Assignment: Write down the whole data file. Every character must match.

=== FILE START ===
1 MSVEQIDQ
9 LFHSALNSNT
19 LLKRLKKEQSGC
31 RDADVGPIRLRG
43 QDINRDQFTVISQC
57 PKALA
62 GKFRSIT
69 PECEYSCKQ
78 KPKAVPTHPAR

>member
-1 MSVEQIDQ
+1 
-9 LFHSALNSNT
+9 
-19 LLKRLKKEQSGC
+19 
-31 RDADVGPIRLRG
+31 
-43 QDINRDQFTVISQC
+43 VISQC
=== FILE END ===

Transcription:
1 MSVEQIDQ
9 LFHSALNSNT
19 LLKRLKKEQSGC
31 RDADVGPIRLRG
43 QDINRDQFTVISQC
57 PKALA
62 GKFRSIT
69 PECEYSCKQ
78 KPKAVPTHPAR

>member
-1 MSVEQIDQ
+1 
-9 LFHSALNSNT
+9 
-19 LLKRLKKEQSGC
+19 
-31 RDADVGPIRLRG
+31 
-43 QDINRDQFTVISQC
+43 VISQC